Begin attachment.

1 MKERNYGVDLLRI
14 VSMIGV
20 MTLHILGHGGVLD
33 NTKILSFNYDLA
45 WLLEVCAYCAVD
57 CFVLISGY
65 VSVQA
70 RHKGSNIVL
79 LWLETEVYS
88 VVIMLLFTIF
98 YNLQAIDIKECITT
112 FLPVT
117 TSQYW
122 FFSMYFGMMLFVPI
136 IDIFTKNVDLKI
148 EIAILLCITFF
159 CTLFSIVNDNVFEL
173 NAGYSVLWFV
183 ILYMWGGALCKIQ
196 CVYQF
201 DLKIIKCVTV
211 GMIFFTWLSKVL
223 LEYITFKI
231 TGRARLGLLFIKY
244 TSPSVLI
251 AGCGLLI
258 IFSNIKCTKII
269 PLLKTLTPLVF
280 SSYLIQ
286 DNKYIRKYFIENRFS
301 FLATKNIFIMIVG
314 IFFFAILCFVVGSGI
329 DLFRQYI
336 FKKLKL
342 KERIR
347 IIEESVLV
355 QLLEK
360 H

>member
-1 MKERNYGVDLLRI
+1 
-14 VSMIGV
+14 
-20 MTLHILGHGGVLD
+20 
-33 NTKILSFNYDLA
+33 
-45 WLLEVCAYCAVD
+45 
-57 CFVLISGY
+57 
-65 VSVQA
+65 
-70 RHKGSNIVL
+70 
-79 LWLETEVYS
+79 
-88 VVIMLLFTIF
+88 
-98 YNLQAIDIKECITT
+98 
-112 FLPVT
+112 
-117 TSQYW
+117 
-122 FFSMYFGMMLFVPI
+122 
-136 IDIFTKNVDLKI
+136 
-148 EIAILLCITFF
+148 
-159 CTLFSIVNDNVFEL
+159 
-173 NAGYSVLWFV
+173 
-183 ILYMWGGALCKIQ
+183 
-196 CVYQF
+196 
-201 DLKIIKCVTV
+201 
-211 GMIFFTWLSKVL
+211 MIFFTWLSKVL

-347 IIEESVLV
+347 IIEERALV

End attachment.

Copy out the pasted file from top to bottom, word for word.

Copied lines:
1 MKERNYGVDLLRI
14 VSMIGV
20 MTLHILGHGGVLD
33 NTKILSFNYDLA
45 WLLEVCAYCAVD
57 CFVLISGY
65 VSVQA
70 RHKGSNIVL
79 LWLETEVYS
88 VVIMLLFTIF
98 YNLQAIDIKECITT
112 FLPVT
117 TSQYW
122 FFSMYFGMMLFVPI
136 IDIFTKNVDLKI
148 EIAILLCITFF
159 CTLFSIVNDNVFEL
173 NAGYSVLWFV
183 ILYMWGGALCKIQ
196 CVYQF
201 DLKIIKCVTV
211 GMIFFTWLSKVL
223 LEYITFKI
231 TGRARLGLLFIKY
244 TSPSVLI
251 AGCGLLI
258 IFSNIKCTKII
269 PLLKTLTPLVF
280 SSYLIQ
286 DNKYIRKYFIENRFS
301 FLATKNIFIMIVG
314 IFFFAILCFVVGSGI
329 DLFRQYI
336 FKKLKL
342 KERIR
347 IIEESVLV
355 QLLEK
360 H

>member
-1 MKERNYGVDLLRI
+1 
-14 VSMIGV
+14 
-20 MTLHILGHGGVLD
+20 
-33 NTKILSFNYDLA
+33 
-45 WLLEVCAYCAVD
+45 
-57 CFVLISGY
+57 
-65 VSVQA
+65 
-70 RHKGSNIVL
+70 
-79 LWLETEVYS
+79 
-88 VVIMLLFTIF
+88 
-98 YNLQAIDIKECITT
+98 
-112 FLPVT
+112 
-117 TSQYW
+117 
-122 FFSMYFGMMLFVPI
+122 
-136 IDIFTKNVDLKI
+136 
-148 EIAILLCITFF
+148 
-159 CTLFSIVNDNVFEL
+159 
-173 NAGYSVLWFV
+173 
-183 ILYMWGGALCKIQ
+183 
-196 CVYQF
+196 
-201 DLKIIKCVTV
+201 
-211 GMIFFTWLSKVL
+211 MIFFTWLSKVL

-347 IIEESVLV
+347 IIEERALV